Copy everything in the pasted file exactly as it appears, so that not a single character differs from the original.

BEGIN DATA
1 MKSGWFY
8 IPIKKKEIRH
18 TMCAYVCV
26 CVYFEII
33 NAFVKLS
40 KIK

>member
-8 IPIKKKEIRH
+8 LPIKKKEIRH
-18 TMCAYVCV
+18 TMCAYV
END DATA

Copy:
1 MKSGWFY
8 IPIKKKEIRH
18 TMCAYVCV
26 CVYFEII
33 NAFVKLS
40 KIK

>member
-8 IPIKKKEIRH
+8 LPIKKKEIRH
-18 TMCAYVCV
+18 TMCAYV